United States District Court, D. Colorado
ORDER OF DISMISSAL
LEWIS T. BABCOCK, Senior District Judge.
Applicant, Jeremy Pinson, is a prisoner in the custody of the Federal Bureau of Prisons (BOP) at ADX in Florence, Colorado. Applicant initiated this action by filing pro se an Application for a Writ of Habeas Corpus Pursuant to 28 U.S.C. § 2241 and a Prisoner's Motion and Affidavit for Leave to Proceed Pursuant to 28 U.S.C. § 1915 in a Habeas Action. Applicant has been granted leave to proceed in forma pauperis pursuant to 28 U.S.C. § 1915.
Applicant asserts that his due process rights were violated in the disciplinary proceeding associated with Incident Report No. 2404555 (IR 555) because he was denied (1) the opportunity to call witnesses and present documentary evidence; (2) a mental health examination pursuant to 28 C.F.R. § 541.6; and (3) a written statement of the findings or evidence relied upon by the hearing officer. Applicant seeks expungement of this disciplinary conviction.
Respondent asserts that IR 555 was written on January 31, 2013, and the hearing was held on February 7, 2013. Prelim. Resp., ECF No. 9, at 3. Respondent further asserts that in reviewing all fourteen administrative remedies/appeals that Applicant filed between January 31 and the date this action was filed, only three related to a disciplinary action, and none of the three related to IR 555. Id. Furthermore, Respondent clarifies that Applicant is challenging the results of a Unit Disciplinary Committee (UDC) decision and not a Disciplinary Hearing Officer's (DHO's) decision.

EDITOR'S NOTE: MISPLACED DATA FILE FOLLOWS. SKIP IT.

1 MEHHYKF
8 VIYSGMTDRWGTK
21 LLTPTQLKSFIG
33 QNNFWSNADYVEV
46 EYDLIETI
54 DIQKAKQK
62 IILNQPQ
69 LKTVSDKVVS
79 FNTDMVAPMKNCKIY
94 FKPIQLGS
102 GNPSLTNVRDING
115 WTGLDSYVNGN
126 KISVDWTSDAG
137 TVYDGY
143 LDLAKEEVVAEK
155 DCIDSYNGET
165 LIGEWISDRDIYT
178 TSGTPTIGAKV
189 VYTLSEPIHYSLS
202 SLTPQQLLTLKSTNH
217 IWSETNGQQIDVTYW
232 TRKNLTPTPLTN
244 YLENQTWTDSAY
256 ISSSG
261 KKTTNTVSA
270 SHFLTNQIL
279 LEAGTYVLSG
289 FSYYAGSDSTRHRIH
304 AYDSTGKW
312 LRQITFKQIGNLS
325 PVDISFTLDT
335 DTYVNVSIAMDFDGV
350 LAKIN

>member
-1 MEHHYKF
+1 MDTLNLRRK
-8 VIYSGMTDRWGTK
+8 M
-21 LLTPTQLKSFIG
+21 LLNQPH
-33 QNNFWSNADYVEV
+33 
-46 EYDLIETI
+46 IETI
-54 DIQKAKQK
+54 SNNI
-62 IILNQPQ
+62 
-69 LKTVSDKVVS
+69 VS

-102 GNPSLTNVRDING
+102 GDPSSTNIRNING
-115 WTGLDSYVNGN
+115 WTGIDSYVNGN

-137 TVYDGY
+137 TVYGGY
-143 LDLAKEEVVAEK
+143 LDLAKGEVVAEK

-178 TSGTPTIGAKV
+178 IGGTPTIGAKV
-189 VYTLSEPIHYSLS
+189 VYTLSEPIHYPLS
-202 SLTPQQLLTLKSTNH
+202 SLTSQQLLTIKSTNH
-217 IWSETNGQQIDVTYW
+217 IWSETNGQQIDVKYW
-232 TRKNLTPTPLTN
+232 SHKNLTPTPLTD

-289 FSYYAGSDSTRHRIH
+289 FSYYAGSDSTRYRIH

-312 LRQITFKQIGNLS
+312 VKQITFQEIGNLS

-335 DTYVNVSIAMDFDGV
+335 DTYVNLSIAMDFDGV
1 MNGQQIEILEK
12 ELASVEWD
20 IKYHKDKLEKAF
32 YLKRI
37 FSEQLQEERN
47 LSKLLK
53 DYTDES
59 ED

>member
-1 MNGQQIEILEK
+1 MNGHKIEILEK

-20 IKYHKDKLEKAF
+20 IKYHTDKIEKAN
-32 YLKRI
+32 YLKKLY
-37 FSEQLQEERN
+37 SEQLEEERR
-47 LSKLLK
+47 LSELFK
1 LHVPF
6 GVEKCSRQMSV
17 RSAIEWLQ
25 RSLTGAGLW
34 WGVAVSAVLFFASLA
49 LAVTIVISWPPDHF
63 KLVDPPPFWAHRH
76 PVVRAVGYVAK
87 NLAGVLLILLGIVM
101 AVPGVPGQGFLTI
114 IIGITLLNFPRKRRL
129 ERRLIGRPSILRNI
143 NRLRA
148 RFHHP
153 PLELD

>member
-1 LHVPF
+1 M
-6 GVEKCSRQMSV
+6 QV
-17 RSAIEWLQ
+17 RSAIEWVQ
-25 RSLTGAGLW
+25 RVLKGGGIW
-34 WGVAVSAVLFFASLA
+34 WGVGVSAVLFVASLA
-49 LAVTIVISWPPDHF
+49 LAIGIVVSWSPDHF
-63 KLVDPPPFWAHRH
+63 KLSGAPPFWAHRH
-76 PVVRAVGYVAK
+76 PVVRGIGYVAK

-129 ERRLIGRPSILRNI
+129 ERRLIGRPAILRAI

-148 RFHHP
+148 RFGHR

Applicant asserts in his Reply that on February 12, 2013, he submitted to Counselor Cedeno a BP-9 form, see Reply, ECF No. 11, at 5, which is used to initiate an administrative remedy request, see 28 C.F.R. § 542.14. Applicant further asserts that on March 25, 2013, after receiving no response from the Warden within the time allowed under PS 1330.16, he requested a BP-10 appeal from his new counselor, Mr. Foster. Mr. Foster allegedly refused to give Applicant the BP-10, even after Applicant made ten requests for it. Reply at 5.
Exhaustion of administrative remedies is a prerequisite to federal habeas corpus relief pursuant to 28 U.S.C. § 2241. See Garza v. Davis, 596 F.3d 1198, 1203 (10th Cir. 2010); Williams v. O'Brien, 792 F.2d 986, 987 (10th Cir. 1986) (per curiam). The exhaustion requirement is satisfied through proper use of the available administrative procedures. See Woodford v. Ngo, 548 U.S. 81, 90 (2006) (discussing exhaustion of administrative remedies in the context of 42 U.S.C. § 1997e(a)). A "narrow exception to the exhaustion requirement applies if a petitioner can demonstrate that exhaustion is futile." Garza, 596 F.3d at 1203. Furthermore, the exhaustion requirement may be excused where the deficiency in exhaustion is caused by prison officials' acts of preventing, thwarting, or hindering prisoner's efforts. See Little v. Jones, 607 F.3d 1245, 1250 (10th Cir. 2010) (applying Prison Litigation and Reform Act (PLRA), 42 U.S.C. § 1997e(a)). A prisoner, however, may not exhaust "administrative remedies by, in essence, failing to employ them." Jernigan v. Stuchell, 304 F.3d 1030, 1033 (10th Cir. 2002).
The BOP administrative remedy procedure is available to federal prisoners including Applicant. See 28 C.F.R. §§ 542.10-542.19. The administrative remedy procedure allows "an inmate to seek formal review of an issue relating to any aspect of his/her own confinement." 28 C.F.R. § 542.10(a). Generally, a federal prisoner exhausts administrative remedies by attempting to resolve the matter informally and then completing all three formal steps by filing an administrative remedy request with institution staff as well as regional and national appeals. See 28 C.F.R. §§ 542.13-542.15.